Bright Eyes / The Felice Brothers / Thurston Moore @ Radio City Music Hall

Bright EyesNEW YORK, NY—If you’re going to a Bright Eyes concert, make sure you get there early. Discovering the opener’s frontman Conor Oberst brings along on each tour—Feist, The Magic Numbers, Gillian Welch and David Rawlings, and The Faint just to name a few from recent tours—is often equally as rewarding as the headliner’s set. Bright Eyes’ 2007 tour finale Monday night at Radio City Music Hall was no exception, with fine sets from The Felice Brothers and Sonic Youth’s Thurston Moore to begin the evening.

Despite powerful performances from both openers, the vast theater remained only partially filled until Oberst and his ever-rotating lineup of backup musicians took the stage a little after 10 p.m. This time around, fans were treated to a stripped- down version of Bright Eyes, weighing in at only five pieces (the last time the band played New York, the group consisted of roughly a dozen musicians in snow white suits).

Though this tour was ostensibly in support of Oberst’s latest release, the primarily alt-country Cassadaga, the show turned out to be a mixed bag of material from throughout the young songwriter’s career. The set opened with a string of five songs from four different albums, including Cassadaga’s first single, “Four Winds.” Undoubtedly one of the highlights of the night, “Four Winds” is a fantastic showcase for the 27-year-old’s lyrical prowess. “The Bible’s blind, the Torah’s deaf, the Qur’an is mute,” he sang with the fiery conviction of some renegade preacher. “If you burned them all together you’d get close to the truth.”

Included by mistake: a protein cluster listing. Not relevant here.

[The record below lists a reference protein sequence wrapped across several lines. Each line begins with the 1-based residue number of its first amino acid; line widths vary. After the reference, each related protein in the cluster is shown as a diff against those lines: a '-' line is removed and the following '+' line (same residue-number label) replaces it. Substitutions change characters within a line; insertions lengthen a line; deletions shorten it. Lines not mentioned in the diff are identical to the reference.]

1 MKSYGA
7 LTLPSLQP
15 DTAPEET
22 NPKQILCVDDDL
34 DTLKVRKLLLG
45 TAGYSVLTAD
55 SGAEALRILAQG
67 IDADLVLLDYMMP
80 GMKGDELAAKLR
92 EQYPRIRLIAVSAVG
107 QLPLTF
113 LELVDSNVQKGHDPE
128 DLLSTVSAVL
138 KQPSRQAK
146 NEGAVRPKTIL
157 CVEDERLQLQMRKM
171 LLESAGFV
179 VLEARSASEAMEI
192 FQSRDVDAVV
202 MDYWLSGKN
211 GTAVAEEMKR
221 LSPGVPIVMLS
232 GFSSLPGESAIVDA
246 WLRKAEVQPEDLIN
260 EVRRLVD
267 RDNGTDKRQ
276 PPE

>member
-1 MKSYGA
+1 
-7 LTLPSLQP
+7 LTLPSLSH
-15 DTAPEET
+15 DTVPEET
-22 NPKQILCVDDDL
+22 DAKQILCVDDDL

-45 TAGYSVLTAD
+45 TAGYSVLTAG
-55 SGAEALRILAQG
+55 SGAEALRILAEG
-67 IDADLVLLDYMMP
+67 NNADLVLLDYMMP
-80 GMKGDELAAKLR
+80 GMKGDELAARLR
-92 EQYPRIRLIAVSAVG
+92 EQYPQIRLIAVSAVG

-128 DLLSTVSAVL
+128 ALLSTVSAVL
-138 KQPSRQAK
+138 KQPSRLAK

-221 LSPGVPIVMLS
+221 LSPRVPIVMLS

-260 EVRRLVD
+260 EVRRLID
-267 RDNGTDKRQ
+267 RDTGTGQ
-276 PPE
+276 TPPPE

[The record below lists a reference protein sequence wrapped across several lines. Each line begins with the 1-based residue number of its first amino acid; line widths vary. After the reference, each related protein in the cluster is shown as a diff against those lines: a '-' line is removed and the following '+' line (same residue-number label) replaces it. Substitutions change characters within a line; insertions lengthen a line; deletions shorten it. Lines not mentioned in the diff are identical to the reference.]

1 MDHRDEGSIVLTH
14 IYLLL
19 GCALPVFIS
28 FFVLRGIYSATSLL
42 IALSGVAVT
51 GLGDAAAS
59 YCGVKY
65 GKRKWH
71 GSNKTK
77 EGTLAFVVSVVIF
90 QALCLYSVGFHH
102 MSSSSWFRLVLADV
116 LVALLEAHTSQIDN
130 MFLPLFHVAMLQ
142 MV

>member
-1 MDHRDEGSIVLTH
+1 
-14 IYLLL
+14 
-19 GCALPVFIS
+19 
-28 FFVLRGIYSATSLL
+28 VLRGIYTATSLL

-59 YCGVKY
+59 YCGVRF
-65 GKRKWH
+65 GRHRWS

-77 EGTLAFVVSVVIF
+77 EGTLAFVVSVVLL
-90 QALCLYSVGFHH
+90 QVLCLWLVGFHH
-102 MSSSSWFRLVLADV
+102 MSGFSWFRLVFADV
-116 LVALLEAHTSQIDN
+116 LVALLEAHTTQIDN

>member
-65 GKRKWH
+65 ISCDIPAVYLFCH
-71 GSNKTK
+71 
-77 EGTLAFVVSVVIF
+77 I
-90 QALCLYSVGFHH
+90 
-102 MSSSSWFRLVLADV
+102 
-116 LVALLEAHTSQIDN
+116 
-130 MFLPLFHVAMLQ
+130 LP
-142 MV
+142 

Oberst is a gifted lyricist and singer, but credit must also be given to multi-instrumentalist/producer Mike Mogis. Throughout the night, Mogis switched between mandolin, pedal steel, electric, and resonator guitars, allowing for a seamless blend of the musical styles Bright Eyes’ music encompasses. From the rockabilly of “Another Travelin’ Song” to the alt-country of “We Are Nowhere And It’s Now” to the electronic rock of “Arc Of Time,” Mogis’ contributions gave the varied set a cohesive feel.

If one song could have summed up the entire night, it was “Poison Oak.” From its tender, melancholy opening, the song snowballed into an emotional avalanche, crashing down on the audience and filling up the enormous hall by its close. Intense outbursts like the song’s last chorus have come to be a vocal trademark of Oberst, and as he matures as a performer and gains more control of his voice, he only becomes more powerful. As the song ended, he unplugged his guitar, strumming the last few chords acoustically to the silently spellbound audience in a gesture that bestowed an improbable intimacy upon the 6,000-seat theater.

Though Cassadaga is one of Bright Eyes’ finest works to date, it remains uncharacteristically quiet on the political front. After touring with Bruce Springsteen and R.E.M. in the 2004 Vote for Change Tour and performing the provocative “When The President Talks To God” on national television, Oberst has gained a reputation for being one of the most politically outspoken songwriters of his generation. Noting to the audience that it was the very end of the tour, Oberst broke his recent musical silence on the subject with the final song of the night. “I don’t even like talking about it,” he told the crowd, “but there comes a breaking point, and I feel like we’re at that. I know I’m at that, and I hope you’re at that, as well.” The crowd erupted with cheers in response as Oberst continued to rail against the war in Iraq (“The only reason we’re at war is to make rich people richer”) and the current leadership of the country (“These people aren’t human beings